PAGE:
US President Barack Obama has called on the British public to "stick together" with the European Union in June's crucial referendum.
Arriving in the UK to celebrate the Queen's 90th birthday, Mr Obama penned an article in The Telegraph, saying: “As citizens of the United Kingdom take stock of their relationship with the EU, you should be proud that the EU has helped spread British values and practices – democracy, the rule of law, open markets – across the continent and to its periphery."
Knowing that criticism would inevitably come from 'Leave' campaigners, the President stressed that the outcome of the referendum is "a matter of deep interest to the United States".
He said: “I am persuaded that the greatest single contribution our two countries have been enabled to make to civilisation, and to the welfare of peoples throughout the world, is the example we have jointly set by our manner of conducting relations between our two nations.”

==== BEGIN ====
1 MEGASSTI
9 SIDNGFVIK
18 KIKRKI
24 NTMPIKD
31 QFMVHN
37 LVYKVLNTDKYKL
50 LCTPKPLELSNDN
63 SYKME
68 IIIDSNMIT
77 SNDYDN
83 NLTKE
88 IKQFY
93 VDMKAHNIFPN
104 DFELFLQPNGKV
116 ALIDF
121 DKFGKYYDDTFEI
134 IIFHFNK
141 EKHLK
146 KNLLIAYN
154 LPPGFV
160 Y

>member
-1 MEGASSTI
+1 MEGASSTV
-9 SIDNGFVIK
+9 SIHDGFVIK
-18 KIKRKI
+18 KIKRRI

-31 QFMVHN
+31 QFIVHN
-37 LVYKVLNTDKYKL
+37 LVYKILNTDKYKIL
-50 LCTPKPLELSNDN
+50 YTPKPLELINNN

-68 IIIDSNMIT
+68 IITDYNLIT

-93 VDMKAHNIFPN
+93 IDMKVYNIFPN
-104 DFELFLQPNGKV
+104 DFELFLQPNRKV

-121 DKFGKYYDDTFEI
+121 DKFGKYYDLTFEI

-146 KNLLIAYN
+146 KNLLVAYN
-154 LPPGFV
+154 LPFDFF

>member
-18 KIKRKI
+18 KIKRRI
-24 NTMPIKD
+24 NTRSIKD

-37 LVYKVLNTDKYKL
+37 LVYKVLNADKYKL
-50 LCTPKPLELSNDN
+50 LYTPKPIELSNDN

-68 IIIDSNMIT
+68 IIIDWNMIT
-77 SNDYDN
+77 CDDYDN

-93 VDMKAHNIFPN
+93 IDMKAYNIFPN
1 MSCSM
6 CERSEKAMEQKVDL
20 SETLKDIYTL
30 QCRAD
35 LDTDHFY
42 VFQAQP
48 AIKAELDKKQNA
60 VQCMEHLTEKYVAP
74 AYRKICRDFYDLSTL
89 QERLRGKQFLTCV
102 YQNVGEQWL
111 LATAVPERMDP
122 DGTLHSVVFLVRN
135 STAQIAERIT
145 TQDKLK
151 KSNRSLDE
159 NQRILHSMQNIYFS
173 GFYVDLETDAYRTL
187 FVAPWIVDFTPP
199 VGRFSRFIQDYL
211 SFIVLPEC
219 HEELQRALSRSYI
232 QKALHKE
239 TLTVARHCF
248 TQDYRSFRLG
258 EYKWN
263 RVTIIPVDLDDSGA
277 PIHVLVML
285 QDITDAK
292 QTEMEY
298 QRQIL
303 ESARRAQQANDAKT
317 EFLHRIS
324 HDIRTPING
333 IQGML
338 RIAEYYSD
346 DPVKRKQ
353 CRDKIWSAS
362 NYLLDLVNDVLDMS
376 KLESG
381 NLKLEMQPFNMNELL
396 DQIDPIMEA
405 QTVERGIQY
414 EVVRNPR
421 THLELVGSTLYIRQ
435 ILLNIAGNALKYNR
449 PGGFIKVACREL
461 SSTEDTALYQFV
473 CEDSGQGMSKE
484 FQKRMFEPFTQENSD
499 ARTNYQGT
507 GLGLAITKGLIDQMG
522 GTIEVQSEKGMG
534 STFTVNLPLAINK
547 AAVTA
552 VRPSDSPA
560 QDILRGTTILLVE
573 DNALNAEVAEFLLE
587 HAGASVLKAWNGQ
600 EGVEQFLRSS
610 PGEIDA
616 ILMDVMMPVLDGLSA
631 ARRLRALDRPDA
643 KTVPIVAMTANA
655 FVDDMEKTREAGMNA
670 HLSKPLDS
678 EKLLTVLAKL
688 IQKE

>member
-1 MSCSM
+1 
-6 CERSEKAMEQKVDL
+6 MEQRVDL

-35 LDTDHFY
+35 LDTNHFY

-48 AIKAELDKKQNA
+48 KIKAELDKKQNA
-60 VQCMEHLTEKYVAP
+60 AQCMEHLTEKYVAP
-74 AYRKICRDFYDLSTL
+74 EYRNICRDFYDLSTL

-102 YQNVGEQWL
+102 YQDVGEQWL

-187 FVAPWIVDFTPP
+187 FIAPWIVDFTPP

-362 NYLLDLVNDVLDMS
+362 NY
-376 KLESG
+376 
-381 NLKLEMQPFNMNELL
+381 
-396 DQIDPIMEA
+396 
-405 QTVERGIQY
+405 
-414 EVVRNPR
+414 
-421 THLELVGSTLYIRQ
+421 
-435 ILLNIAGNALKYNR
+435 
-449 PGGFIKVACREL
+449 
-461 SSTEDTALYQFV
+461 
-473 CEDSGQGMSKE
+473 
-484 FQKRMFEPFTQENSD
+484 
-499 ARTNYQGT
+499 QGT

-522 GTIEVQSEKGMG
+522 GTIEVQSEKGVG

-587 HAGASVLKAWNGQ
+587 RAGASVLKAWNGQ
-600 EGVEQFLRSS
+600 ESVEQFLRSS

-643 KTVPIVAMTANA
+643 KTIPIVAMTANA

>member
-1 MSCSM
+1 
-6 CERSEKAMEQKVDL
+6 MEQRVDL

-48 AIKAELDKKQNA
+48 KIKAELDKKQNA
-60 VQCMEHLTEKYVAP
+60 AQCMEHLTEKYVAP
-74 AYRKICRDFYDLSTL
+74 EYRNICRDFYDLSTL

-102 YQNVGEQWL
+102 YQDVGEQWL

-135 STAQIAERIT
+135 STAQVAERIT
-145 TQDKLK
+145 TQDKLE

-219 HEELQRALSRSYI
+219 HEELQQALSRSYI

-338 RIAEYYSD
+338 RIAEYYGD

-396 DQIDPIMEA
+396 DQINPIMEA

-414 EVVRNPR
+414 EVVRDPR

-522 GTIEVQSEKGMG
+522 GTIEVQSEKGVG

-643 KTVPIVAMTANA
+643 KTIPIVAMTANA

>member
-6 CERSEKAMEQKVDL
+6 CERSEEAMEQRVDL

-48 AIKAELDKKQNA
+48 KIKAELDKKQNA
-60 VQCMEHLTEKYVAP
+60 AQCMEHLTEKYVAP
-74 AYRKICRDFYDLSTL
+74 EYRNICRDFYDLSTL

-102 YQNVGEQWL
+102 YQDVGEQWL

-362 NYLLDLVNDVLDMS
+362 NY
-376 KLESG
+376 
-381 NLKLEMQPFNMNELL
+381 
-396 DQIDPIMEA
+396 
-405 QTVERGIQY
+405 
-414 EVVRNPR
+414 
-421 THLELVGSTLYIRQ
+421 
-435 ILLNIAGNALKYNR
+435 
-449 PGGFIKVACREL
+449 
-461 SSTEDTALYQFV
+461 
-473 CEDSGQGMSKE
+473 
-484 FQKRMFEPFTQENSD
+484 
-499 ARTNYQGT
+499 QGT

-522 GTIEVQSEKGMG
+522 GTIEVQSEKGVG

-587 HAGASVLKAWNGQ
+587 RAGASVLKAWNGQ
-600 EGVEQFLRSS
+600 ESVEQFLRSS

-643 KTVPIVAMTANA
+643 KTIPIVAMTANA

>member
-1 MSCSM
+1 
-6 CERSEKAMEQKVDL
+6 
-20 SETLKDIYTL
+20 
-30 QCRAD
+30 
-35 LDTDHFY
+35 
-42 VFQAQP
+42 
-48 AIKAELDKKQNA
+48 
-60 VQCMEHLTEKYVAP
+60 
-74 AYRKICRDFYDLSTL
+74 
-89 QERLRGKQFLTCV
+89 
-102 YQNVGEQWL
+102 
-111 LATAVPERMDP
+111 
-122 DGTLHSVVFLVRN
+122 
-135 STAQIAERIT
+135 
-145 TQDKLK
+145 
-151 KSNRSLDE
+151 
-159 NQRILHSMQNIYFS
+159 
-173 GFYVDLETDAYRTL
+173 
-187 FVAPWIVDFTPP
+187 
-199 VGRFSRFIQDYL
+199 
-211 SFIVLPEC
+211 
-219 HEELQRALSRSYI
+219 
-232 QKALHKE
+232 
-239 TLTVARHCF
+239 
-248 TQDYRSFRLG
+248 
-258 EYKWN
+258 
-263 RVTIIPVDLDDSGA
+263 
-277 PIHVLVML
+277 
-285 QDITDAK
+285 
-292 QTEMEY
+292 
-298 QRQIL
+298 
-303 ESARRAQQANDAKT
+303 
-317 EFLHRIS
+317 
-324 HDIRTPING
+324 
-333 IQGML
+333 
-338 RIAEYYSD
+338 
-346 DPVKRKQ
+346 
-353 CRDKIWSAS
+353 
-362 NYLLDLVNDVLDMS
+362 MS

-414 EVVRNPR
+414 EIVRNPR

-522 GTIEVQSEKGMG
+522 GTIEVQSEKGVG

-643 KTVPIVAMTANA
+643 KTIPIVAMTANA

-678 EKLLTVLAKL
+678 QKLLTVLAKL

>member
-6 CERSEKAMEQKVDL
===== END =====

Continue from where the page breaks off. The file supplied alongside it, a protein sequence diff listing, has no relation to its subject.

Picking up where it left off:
Many leave campaigners have suggested that severing ties with the EU would allow the UK to forge even closer relationships with the US. But Mr Obama appeared to quash that idea: “I will say, with the candour of a friend, that the outcome of your decision is a matter of deep interest to the United States. The tens of thousands of Americans who rest in Europe’s cemeteries are a silent testament to just how intertwined our prosperity and security truly are.”
The US sees how your powerful voice in Europe ensures that Europe takes a strong stance in the world, and keeps the EU open, outward-looking, and closely linked to its allies on the other side of the Atlantic. So the US and the world need your outsized influence to continue – including within Europe.”